[p4] Re: Perforce Configurations

Paul Andrei pandrei at foliage.com
Mon Mar 21 14:14:49 PST 2005


kgraham at uasc-id.com wrote:
> I completely agree that a "pull" mechanism makes more sense, and, using
> Perforce, I'd build it into the client spec
> (//depot/component/release1.4.0/...), using integrations (as described), or
> make it part of the build system.  (i.e. reference the correct "system"
> directory containing the version of the component required.)


Conceptually, the clientspecs sit at the border between Perforce and 
user workspaces. There is one clientspec per user workspace, and they 
cannot be [easily] shared by the team members. Putting configuration 
information in the clientspec requires you to keep them in sync with the 
configuration changes. For example, replacing
     //depot/component/release1.4.0/...
with
     //depot/component/release1.4.1/...
require you to change all client specs simultaneously. Needless to say, 
this is error-prone. In addition, how are you going to remember a year 
from now what versions of the third party libraries or common assets you 
used to build a certain version of a product? Do you export the 
clientspec form into a text file and include it with the release notes?

Same goes for the build scripts. They are even more removed from 
Perforce than clientspecs. What if the users prefer to use an IDE 
instead of build scripts? The IDE will use the clientspec directly 
through P4SCC. On the other hand, the build scripts can be checked in 
and versioned by Perforce, while the clientspecs can't.

The configuration information for a project/product is global, and 
should be specified in one place only (what I call 
single-point-of-change principle, probably there are better names for it 
out there).


> Unfortunately, I would expect symbolic links to be used by many people to
> implement the "shared folders" (aka jello views) mechanism of VSS.  i.e. a
> *push* mechanism.  I was just pointing out that if you REALLY want, you can
> implement a push mechanism in Perforce with very little pain.  At least, the
> tool doesn't inflict much pain in a push mechanism; you'll probably be
> inflicting quite a bit on yourself.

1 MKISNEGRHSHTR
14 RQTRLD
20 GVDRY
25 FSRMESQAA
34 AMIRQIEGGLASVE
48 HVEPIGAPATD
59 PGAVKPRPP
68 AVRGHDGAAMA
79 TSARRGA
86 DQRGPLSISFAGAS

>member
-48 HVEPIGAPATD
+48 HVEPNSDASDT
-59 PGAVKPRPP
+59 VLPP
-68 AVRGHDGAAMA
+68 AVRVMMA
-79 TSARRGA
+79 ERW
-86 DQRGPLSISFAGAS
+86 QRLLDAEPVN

Well, some users are perfectly capable of messing up their development 
process with the existing Perforce mechanisms anyway ;-).

---------<>---------

Server-side symbolic links (SSSL) to *frozen* versions of reusable 
components are in almost all respects equivalent to CTI 
(configuration-through-integration). Were they differ is this:

1. An SSSL is lightweight (potentially less costly to the Perforce server).

2. An SSSL explicitly states what version of the common asset was 
included in the project. With CTI one has to inspect the change history.

3. CTI provides a place to create temporary short-lived variants 
(bug-fixes or not). This is something to avoid in a component release 
model, as was pointed out.

---------<>---------

Server-side symbolic links (SSSL) to *unfrozen* (floating?) versions 
have been spoken against off on this forum because of their potential 
for being misused. Well, many things in life can be misused but we still 
create them because we have *some* good use for them.

In our case we were very interested in SSSL to unfrozen versions to help 
in our transition from two monolithic applications (code developed in 
the last 15 years that up to 5 years ago was common) to a 
component-based internal release model. After the common assets are 
factored out, unit/component tested, with stable releases distributed 
internally, we would replace the *SSSL to unfrozen versions* with *SSSL 
to frozen versions*.


> And provided you have a system-wide "scripts" folder, it would not be
> difficult to provide a tool or command-line "selective pull" mechanism as
> well, if "integrate, accept all, submit" is too error-prone for an average
> perforce user.


Since server-side symbolic links are not available, we have created a 
tool called p4cm (Perforce Configuration Manager) on top of P4API that 
reads the configuration information from a .p4c (Perforce Configuration) 
XML file, creates the clientspec, fetches the code, and computes the 
"actualized" .p4c *frozen* configuration that corresponds to the code 
that was just fetched (finds out what was the last submitted change 
number for each unfrozen component).

Afterwards, for the daily work, the developers use the clientspecs that 
were automatically created.

We keep these .p4c files in Perforce too: global, shared, safe, and 
versioned. In P4Win, it's enough to double-click on a .p4c file revision 
in order to launch the p4cm tool.

We just started using p4cm for our development. I will report back to 
the community when we will accumulate enough information about how 
useful this strategy really is.

Paul Andrei





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